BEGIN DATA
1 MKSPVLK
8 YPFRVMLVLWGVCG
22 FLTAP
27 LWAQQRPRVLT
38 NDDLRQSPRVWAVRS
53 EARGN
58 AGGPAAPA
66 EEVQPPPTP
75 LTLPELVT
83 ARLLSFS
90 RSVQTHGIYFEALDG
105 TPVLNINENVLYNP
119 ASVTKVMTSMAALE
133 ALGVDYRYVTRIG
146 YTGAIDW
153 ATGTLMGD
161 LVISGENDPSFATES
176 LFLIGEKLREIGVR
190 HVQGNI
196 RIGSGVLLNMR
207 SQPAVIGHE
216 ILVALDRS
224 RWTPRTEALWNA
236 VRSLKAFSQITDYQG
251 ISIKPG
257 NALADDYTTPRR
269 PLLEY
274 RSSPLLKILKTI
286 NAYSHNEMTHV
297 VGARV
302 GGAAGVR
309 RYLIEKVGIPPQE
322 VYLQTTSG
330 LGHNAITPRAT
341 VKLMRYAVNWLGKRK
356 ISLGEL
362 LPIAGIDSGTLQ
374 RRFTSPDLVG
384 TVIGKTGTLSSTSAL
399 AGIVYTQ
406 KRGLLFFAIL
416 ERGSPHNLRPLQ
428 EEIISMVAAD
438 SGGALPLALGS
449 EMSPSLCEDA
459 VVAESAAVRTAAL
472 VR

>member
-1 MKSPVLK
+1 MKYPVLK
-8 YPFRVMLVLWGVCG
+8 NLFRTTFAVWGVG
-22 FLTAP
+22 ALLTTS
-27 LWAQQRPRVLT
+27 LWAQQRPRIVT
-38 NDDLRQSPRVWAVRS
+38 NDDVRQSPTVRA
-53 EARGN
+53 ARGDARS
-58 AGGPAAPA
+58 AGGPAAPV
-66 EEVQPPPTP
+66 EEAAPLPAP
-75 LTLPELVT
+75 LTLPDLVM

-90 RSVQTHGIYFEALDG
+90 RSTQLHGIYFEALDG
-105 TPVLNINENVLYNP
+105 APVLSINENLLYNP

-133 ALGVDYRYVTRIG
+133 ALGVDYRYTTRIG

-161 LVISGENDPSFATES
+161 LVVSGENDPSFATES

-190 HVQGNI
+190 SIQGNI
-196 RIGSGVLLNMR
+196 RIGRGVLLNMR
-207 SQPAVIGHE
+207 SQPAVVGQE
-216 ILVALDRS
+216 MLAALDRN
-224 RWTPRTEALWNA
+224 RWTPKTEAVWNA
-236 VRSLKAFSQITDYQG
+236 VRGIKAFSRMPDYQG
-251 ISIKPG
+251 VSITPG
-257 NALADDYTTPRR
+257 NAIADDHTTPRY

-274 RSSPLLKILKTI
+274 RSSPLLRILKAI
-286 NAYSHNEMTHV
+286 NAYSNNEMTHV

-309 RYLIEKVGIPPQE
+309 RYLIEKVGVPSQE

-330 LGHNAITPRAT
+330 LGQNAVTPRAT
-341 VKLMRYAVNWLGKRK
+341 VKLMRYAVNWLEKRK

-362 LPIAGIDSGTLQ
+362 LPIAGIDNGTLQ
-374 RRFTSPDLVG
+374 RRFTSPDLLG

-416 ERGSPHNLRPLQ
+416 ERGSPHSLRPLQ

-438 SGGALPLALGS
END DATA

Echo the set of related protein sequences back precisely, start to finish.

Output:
1 MKSPVLK
8 YPFRVMLVLWGVCG
22 FLTAP
27 LWAQQRPRVLT
38 NDDLRQSPRVWAVRS
53 EARGN
58 AGGPAAPA
66 EEVQPPPTP
75 LTLPELVT
83 ARLLSFS
90 RSVQTHGIYFEALDG
105 TPVLNINENVLYNP
119 ASVTKVMTSMAALE
133 ALGVDYRYVTRIG
146 YTGAIDW
153 ATGTLMGD
161 LVISGENDPSFATES
176 LFLIGEKLREIGVR
190 HVQGNI
196 RIGSGVLLNMR
207 SQPAVIGHE
216 ILVALDRS
224 RWTPRTEALWNA
236 VRSLKAFSQITDYQG
251 ISIKPG
257 NALADDYTTPRR
269 PLLEY
274 RSSPLLKILKTI
286 NAYSHNEMTHV
297 VGARV
302 GGAAGVR
309 RYLIEKVGIPPQE
322 VYLQTTSG
330 LGHNAITPRAT
341 VKLMRYAVNWLGKRK
356 ISLGEL
362 LPIAGIDSGTLQ
374 RRFTSPDLVG
384 TVIGKTGTLSSTSAL
399 AGIVYTQ
406 KRGLLFFAIL
416 ERGSPHNLRPLQ
428 EEIISMVAAD
438 SGGALPLALGS
449 EMSPSLCEDA
459 VVAESAAVRTAAL
472 VR

>member
-1 MKSPVLK
+1 MKYPVLK
-8 YPFRVMLVLWGVCG
+8 NLFRTTFAVWGVG
-22 FLTAP
+22 ALLTTS
-27 LWAQQRPRVLT
+27 LWAQQRPRIVT
-38 NDDLRQSPRVWAVRS
+38 NDDVRQSPTVRA
-53 EARGN
+53 ARGDARS
-58 AGGPAAPA
+58 AGGPAAPV
-66 EEVQPPPTP
+66 EEAAPLPAP
-75 LTLPELVT
+75 LTLPDLVM

-90 RSVQTHGIYFEALDG
+90 RSTQLHGIYFEALDG
-105 TPVLNINENVLYNP
+105 APVLSINENLLYNP

-133 ALGVDYRYVTRIG
+133 ALGVDYRYTTRIG

-161 LVISGENDPSFATES
+161 LVVSGENDPSFATES

-190 HVQGNI
+190 SIQGNI
-196 RIGSGVLLNMR
+196 RIGRGVLLNMR
-207 SQPAVIGHE
+207 SQPAVVGQE
-216 ILVALDRS
+216 MLAALDRN
-224 RWTPRTEALWNA
+224 RWTPKTEAVWNA
-236 VRSLKAFSQITDYQG
+236 VRGIKAFSRMPDYQG
-251 ISIKPG
+251 VSITPG
-257 NALADDYTTPRR
+257 NAIADDHTTPRY

-274 RSSPLLKILKTI
+274 RSSPLLRILKAI
-286 NAYSHNEMTHV
+286 NAYSNNEMTHV

-309 RYLIEKVGIPPQE
+309 RYLIEKVGVPSQE

-330 LGHNAITPRAT
+330 LGQNAVTPRAT
-341 VKLMRYAVNWLGKRK
+341 VKLMRYAVNWLEKRK

-362 LPIAGIDSGTLQ
+362 LPIAGIDNGTLQ
-374 RRFTSPDLVG
+374 RRFTSPDLLG

-416 ERGSPHNLRPLQ
+416 ERGSPHSLRPLQ

-438 SGGALPLALGS